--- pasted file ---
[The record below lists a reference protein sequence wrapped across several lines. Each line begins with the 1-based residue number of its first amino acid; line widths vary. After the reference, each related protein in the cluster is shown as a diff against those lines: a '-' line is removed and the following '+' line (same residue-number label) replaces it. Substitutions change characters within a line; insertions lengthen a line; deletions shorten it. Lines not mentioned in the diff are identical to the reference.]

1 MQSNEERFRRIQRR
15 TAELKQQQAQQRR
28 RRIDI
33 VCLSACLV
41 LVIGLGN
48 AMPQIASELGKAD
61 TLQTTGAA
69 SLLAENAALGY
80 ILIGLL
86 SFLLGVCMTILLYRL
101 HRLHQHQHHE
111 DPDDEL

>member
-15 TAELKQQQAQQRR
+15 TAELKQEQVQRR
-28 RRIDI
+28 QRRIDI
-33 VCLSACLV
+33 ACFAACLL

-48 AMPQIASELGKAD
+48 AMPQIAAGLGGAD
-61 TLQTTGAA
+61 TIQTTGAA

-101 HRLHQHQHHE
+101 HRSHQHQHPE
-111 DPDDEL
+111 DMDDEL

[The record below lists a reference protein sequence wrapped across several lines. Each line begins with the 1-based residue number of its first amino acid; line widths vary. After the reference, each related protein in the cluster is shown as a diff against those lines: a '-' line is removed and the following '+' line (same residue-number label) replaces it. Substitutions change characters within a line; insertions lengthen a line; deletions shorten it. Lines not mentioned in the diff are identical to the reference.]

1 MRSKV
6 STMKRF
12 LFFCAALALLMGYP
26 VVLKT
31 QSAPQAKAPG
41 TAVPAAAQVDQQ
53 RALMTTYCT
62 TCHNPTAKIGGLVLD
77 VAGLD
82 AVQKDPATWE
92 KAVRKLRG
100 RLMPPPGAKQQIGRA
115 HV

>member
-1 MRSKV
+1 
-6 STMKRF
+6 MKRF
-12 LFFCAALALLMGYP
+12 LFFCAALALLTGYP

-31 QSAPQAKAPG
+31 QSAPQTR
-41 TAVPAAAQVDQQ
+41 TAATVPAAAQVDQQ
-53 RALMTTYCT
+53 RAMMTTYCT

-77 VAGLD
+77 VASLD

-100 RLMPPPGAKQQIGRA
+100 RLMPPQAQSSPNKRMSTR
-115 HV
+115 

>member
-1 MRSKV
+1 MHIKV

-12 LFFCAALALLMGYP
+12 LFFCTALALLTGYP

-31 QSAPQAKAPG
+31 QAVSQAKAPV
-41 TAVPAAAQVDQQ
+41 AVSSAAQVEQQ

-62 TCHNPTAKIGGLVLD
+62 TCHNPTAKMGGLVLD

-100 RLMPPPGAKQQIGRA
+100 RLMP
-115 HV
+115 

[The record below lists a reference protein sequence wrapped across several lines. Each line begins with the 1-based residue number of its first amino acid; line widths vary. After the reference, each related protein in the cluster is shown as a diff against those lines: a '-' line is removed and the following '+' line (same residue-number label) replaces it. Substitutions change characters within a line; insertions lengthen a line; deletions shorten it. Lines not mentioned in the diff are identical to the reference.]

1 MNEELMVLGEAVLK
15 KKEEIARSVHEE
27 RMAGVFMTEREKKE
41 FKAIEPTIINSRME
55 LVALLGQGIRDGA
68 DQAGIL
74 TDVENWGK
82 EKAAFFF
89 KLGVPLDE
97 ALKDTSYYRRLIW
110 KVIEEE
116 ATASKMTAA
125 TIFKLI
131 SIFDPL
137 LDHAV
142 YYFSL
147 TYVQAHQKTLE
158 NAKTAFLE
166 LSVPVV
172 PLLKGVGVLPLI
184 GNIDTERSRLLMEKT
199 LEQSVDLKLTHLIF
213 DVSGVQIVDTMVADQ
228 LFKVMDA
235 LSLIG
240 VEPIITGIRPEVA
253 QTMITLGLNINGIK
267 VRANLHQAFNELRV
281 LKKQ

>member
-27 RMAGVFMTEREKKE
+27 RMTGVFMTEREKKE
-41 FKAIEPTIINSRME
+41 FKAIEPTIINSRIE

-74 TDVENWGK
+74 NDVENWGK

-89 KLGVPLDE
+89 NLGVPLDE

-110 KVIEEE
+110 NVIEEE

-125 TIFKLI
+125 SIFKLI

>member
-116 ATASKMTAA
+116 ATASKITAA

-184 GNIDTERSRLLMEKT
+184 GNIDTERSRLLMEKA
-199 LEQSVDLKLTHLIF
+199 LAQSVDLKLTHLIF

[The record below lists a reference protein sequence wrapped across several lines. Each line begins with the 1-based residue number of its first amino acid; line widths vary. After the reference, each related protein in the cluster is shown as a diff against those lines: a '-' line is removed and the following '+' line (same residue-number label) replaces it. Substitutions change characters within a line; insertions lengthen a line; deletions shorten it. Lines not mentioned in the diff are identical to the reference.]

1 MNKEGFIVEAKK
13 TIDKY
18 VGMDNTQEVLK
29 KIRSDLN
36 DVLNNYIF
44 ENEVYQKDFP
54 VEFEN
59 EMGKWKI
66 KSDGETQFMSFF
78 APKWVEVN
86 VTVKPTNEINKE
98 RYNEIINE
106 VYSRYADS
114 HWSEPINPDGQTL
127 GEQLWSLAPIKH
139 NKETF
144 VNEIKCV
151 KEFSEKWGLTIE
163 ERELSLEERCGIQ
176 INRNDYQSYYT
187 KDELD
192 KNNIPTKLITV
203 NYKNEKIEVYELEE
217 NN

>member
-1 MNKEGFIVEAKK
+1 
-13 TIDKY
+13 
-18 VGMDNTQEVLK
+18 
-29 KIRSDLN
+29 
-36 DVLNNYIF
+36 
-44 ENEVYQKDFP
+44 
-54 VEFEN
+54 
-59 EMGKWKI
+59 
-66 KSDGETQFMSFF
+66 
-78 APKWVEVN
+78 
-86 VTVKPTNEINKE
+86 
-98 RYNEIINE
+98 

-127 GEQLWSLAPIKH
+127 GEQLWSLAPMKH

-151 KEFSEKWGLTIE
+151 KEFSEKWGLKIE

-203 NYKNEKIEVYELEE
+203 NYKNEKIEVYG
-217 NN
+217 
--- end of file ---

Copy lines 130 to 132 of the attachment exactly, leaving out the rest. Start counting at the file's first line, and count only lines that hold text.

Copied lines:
18 VGMDNTQEVLK
29 KIRSDLN
36 DVLNNYIF